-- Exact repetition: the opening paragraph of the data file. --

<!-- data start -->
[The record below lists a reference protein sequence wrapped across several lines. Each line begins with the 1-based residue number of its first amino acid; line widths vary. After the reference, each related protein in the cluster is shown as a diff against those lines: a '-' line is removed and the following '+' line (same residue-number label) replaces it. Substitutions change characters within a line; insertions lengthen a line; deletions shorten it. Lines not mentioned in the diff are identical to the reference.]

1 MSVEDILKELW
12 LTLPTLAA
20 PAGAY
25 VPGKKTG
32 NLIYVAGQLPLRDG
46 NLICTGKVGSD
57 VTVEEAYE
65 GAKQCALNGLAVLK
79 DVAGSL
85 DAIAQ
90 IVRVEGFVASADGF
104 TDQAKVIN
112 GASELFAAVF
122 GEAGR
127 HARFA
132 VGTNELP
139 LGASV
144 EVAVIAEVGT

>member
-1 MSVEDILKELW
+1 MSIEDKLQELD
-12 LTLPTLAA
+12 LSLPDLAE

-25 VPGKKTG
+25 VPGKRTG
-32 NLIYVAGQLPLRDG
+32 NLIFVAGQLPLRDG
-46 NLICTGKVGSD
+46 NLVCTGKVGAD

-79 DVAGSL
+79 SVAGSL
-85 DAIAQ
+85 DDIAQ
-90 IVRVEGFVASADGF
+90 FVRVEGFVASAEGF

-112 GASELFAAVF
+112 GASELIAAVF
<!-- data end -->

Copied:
[The record below lists a reference protein sequence wrapped across several lines. Each line begins with the 1-based residue number of its first amino acid; line widths vary. After the reference, each related protein in the cluster is shown as a diff against those lines: a '-' line is removed and the following '+' line (same residue-number label) replaces it. Substitutions change characters within a line; insertions lengthen a line; deletions shorten it. Lines not mentioned in the diff are identical to the reference.]